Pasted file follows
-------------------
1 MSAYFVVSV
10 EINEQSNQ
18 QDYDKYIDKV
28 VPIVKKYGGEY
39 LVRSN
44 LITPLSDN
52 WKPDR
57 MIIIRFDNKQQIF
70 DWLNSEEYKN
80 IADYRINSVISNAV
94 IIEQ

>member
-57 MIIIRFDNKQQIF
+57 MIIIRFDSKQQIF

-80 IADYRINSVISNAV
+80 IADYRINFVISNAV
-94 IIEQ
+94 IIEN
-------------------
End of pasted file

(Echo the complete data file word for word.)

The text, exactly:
1 MSAYFVVSV
10 EINEQSNQ
18 QDYDKYIDKV
28 VPIVKKYGGEY
39 LVRSN
44 LITPLSDN
52 WKPDR
57 MIIIRFDNKQQIF
70 DWLNSEEYKN
80 IADYRINSVISNAV
94 IIEQ

>member
-57 MIIIRFDNKQQIF
+57 MIIIRFDSKQQIF

-80 IADYRINSVISNAV
+80 IADYRINFVISNAV
-94 IIEQ
+94 IIEN